#1: Shareen Vintage
1721 North Spring Street

los angeles shareen vintage

What: A 6,400 sq ft converted warehouse in Downtown LA carrying up to 5,000 pieces of women’s garments (even bridal gowns) and accessories at any one time, displayed according to look or era. Owner Shareen Mitchell curates her impressive range from used clothing dealers across the US, cleaning and restoring the pieces in her workshop on-site.

los angeles shareen vintage shopping

Another speciality: clever reworks sold under her eponymous label, her way of saving pieces that are too damaged or unpopular. She uses the fabric from gaudy 80s printed frocks, for example, and converts them into bandeau and cropped tops with matching skirts for the spring season. Note: The shop floor doubles as a communal changing room.

los angeles shareen vintage

Why Visit: Whether you want to emulate the city’s grunge-influences It girls or are into fun, flirty day dresses from the ’60s and ’70s, you’ll find them here. On-site alteration services are a bonus.

Who Goes: The indie style set, including actress Michelle Williams, and singers Florence Welch and Lana Del Ray. And designers teams from labels spanning Guess to Ralph Lauren have been known to drop by for research. From US $34 (S$43) for a top to UUS$198 for an evening dress


#2: Scout
8021 Melrose Avenue

los angeles vintage shops scout

What: The intellectual vintage store that specialises in arty or minimalist designer and non-designer pieces – mostly in black and white – dating from the ’70s to the early 2000s. Owner Joey Grana has been a buyer in the industry for two decades and is also a co-curator of the hip semi-annual vintage pop-up fair, A Current Affair.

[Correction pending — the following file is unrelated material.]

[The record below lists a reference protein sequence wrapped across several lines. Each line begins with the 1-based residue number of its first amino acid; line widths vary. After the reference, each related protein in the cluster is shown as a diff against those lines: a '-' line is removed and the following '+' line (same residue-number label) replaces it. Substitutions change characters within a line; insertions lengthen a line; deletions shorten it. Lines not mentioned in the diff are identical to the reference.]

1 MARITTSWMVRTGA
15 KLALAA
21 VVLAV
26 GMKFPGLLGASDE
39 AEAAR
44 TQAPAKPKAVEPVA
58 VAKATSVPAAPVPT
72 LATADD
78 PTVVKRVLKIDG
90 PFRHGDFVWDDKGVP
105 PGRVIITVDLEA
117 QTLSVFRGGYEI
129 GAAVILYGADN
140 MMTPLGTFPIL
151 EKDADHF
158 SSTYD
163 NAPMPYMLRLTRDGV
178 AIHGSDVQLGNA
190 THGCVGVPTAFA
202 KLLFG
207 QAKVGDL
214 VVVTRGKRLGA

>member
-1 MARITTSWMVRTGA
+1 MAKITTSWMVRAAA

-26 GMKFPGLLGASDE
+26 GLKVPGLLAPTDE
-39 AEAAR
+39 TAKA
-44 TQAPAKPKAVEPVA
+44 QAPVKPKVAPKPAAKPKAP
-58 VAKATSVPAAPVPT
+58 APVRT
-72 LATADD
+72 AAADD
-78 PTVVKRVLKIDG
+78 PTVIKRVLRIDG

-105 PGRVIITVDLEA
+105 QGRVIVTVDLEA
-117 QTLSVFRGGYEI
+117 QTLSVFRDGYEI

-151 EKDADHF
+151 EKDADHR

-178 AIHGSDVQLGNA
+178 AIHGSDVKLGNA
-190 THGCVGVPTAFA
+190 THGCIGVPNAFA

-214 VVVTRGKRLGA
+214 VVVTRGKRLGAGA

los angeles scout

What he looks out for when sourcing for his vintage pieces: “Interesting shapes, prints and concepts and relevance… I prefer to carry pieces that can be easily integrated into a contemporary wardrobe, and tend to stay away from status items or anything that immediately looks era-specific.

los angeles scout vintage clothes

Why Visit:  For good-as-new early Margiela, Comme des Garcons, Ann Demeulemeester and Helmut Lang. Collectors of rare ’90s labels like Romeo Gilgi and Ozbeck would get a kick too.

Who Goes: Cool model types. Eric Wasson and Vanessa Traina are reportedly fans, while Frankie Rayder has modelled for the store’s blog. From US$48 for a t-shirt to US$498 for a designer dress

#3: The Way We Wore
334 South La Brea Avenue

los angeles the way we wore

What: The store that can rival a museum, with an extensive range of mint condition elaborate gowns and pieces by key designers from every era, dating from as far back as the ’20s ( spotted: Vionnet from the ’30s and Dior from the ’50s). One of the owner Doris Raymond’s most valuable pieces is a pre-World War 1 Paul Poiret opera coat.

los angeles the way we wore

Next door, she runs what she calls “the inspiration space”: a dizzying archive of reference books, vintage clothing patterns, prints and fabric swatches, and even embellishments that’s open to industry clients.

los angeles the way we wore vintage shopping

Why Visit: You’ll be spoilt for choice looking for that red carpet-worthy evening dress; browsing the racks alone is a treat.

Who Goes: Reports have named A-listers like Angelina Jolie, Adele, and Lady Gaga as customers. Dita Von Teese also popped by in the sixth episode of L.A. Frock Stars. From US$25 for accesories to over $US100,000 for collectibles


An adapted version first appeared in Female‘s July 2013 issue. 

Like this? Check out our editor’s guide on where to eat, stay and shop in New York.